Sunday, 13 June 2010

Surbiton enters literature

At last: Surbiton (my current home town) appears in a real book, Autumn Journal by Louis MacNeice, 1939, stanza i. He’s on a train from Hampshire (‘where close-clipped yew / Insulates the lives of retired generals and admirals’) into London:

Surbiton, and a woman gets in, painted

With dyed hair but a ladder in her stocking and eyes

Patient beneath the calculated lashes,

Inured for ever to surprise;

And the train's rhythm becomes the ad nauseam repetition

Of every tired aubade and maudlin madrigal,

The faded airs of sexual attraction

Wandering like dead leaves along a warehouse wall:

'I loved my love with a platform ticket,

A jazz song,

A handbag, a pair of stockings of Paris Sand -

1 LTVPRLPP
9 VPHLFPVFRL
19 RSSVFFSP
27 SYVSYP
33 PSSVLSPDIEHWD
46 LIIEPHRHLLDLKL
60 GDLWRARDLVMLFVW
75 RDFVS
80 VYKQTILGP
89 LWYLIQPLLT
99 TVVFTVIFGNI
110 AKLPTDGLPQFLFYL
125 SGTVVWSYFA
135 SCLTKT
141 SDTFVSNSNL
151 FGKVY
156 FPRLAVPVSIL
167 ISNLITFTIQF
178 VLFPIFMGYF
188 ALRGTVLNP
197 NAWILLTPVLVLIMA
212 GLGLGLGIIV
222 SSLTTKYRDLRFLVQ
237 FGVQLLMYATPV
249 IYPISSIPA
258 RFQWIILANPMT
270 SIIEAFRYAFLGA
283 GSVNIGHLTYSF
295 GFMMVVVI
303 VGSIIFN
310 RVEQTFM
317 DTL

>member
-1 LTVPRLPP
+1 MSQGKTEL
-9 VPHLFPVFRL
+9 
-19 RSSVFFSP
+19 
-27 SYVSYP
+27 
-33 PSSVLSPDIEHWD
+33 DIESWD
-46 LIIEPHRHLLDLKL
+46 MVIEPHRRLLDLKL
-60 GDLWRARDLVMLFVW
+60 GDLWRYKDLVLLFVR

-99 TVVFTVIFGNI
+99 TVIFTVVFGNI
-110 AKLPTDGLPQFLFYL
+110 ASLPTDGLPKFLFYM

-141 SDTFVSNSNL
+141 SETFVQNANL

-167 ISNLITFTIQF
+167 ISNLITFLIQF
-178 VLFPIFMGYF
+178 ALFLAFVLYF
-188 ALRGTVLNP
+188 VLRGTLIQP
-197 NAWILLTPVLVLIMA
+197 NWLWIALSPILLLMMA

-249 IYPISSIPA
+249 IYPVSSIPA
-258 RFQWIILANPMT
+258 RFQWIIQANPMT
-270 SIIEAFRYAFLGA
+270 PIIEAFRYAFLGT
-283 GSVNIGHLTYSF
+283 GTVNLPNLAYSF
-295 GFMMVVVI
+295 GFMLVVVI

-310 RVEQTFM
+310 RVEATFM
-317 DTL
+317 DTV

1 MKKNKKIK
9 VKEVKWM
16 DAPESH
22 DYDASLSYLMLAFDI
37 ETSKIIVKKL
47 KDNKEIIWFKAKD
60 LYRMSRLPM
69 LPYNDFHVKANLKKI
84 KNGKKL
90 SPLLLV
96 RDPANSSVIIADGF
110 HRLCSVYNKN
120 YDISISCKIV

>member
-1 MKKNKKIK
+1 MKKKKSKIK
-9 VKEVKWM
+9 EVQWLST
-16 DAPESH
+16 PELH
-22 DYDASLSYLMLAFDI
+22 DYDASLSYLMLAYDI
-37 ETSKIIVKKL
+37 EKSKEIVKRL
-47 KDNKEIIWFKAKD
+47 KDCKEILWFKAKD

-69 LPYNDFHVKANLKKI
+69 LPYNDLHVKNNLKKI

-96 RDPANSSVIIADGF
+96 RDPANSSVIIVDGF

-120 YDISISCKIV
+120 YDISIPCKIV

I loved her long.

I loved her between the lines and against the clock,

Not until death

But till life did us part I loved her with paper money

And with whisky on the breath.

I loved her with peacock's eyes and the wares of Carthage,

With glass and gloves and gold and a powder puff

With blasphemy, camaraderie, and bravado

And lots of other stuff.

I loved my love with the wings of angels

Dipped in henna, unearthly red,

With my office hours, with flowers and sirens,

With my budget, my latchkey, and my daily bread.'

And so to London and down the ever-moving Stairs

Where a warm wind blows the bodies of men together

And blows apart their complexes and cares.

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